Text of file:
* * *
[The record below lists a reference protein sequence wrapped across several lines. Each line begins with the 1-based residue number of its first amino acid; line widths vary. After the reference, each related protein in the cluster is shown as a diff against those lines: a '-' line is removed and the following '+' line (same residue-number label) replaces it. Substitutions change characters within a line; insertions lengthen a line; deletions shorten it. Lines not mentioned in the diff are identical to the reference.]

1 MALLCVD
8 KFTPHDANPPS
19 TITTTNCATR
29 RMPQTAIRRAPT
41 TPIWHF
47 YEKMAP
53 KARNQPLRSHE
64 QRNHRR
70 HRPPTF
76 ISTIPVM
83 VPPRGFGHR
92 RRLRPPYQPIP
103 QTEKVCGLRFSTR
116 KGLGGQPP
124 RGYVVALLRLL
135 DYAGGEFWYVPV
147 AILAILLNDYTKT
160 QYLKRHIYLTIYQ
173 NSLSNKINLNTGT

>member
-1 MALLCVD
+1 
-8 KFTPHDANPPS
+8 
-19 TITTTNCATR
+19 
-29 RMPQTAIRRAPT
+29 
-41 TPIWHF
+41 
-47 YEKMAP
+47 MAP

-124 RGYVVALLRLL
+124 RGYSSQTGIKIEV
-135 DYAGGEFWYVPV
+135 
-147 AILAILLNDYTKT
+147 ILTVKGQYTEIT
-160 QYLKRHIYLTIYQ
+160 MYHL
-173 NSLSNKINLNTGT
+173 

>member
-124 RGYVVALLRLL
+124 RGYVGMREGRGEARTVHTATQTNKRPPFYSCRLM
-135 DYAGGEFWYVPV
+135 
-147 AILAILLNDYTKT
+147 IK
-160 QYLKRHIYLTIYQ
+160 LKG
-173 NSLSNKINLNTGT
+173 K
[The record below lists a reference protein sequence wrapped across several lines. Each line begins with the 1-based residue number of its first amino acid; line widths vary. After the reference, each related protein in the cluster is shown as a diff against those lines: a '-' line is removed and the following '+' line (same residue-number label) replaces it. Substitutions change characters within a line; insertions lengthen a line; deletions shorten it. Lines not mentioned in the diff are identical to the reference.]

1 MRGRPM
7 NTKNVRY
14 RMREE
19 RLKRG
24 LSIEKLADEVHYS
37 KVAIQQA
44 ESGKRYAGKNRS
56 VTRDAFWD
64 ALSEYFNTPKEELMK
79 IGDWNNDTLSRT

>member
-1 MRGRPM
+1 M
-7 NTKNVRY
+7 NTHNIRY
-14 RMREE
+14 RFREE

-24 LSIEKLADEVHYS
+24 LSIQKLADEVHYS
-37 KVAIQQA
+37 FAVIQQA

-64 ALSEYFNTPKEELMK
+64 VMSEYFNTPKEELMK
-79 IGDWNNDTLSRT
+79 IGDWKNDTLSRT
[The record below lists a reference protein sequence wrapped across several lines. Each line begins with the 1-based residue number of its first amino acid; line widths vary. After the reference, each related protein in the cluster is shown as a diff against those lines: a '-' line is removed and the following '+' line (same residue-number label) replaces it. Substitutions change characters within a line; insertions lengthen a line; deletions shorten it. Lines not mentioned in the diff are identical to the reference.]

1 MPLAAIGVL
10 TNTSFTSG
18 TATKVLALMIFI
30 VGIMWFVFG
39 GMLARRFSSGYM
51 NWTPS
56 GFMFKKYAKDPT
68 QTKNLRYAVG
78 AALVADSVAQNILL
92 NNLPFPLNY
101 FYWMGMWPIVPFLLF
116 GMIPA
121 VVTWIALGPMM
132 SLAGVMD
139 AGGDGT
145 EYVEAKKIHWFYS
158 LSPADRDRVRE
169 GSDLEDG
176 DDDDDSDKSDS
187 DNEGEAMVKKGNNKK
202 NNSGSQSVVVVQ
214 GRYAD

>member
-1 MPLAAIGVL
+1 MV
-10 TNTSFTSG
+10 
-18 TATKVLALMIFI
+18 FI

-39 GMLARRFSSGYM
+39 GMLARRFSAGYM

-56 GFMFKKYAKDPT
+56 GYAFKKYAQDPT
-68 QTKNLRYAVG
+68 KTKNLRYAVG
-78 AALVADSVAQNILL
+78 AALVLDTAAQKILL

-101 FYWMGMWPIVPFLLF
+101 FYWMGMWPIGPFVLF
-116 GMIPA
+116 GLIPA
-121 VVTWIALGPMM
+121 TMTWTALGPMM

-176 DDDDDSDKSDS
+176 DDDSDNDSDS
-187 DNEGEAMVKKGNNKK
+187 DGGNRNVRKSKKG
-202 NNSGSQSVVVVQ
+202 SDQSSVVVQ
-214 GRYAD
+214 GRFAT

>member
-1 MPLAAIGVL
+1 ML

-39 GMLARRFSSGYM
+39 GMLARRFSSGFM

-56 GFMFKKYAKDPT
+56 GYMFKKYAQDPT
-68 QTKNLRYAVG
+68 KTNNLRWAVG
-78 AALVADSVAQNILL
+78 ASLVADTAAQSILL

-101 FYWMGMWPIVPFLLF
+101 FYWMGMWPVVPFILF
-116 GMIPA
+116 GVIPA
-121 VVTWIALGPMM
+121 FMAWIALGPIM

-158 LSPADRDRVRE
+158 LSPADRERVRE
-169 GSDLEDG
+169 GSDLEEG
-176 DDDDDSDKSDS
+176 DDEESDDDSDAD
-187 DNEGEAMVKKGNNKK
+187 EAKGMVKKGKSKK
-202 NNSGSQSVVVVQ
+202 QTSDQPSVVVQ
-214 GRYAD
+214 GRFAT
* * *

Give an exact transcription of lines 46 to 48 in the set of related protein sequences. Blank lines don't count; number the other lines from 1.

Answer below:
+124 RGYVGMREGRGEARTVHTATQTNKRPPFYSCRLM
-135 DYAGGEFWYVPV
+135 